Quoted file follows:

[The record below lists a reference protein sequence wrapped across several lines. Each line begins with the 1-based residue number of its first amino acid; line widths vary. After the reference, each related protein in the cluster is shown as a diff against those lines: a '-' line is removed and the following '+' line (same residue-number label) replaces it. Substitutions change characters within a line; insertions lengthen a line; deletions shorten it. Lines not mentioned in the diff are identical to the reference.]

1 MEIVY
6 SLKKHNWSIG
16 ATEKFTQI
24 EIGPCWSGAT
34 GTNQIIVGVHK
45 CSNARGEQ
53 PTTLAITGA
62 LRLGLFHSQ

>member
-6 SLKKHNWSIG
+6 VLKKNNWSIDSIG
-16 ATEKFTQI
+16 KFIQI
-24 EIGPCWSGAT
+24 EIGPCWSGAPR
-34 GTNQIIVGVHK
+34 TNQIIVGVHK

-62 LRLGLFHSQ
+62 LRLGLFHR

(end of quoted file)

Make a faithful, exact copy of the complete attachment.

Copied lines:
[The record below lists a reference protein sequence wrapped across several lines. Each line begins with the 1-based residue number of its first amino acid; line widths vary. After the reference, each related protein in the cluster is shown as a diff against those lines: a '-' line is removed and the following '+' line (same residue-number label) replaces it. Substitutions change characters within a line; insertions lengthen a line; deletions shorten it. Lines not mentioned in the diff are identical to the reference.]

1 MEIVY
6 SLKKHNWSIG
16 ATEKFTQI
24 EIGPCWSGAT
34 GTNQIIVGVHK
45 CSNARGEQ
53 PTTLAITGA
62 LRLGLFHSQ

>member
-6 SLKKHNWSIG
+6 VLKKNNWSIDSIG
-16 ATEKFTQI
+16 KFIQI
-24 EIGPCWSGAT
+24 EIGPCWSGAPR
-34 GTNQIIVGVHK
+34 TNQIIVGVHK

-62 LRLGLFHSQ
+62 LRLGLFHR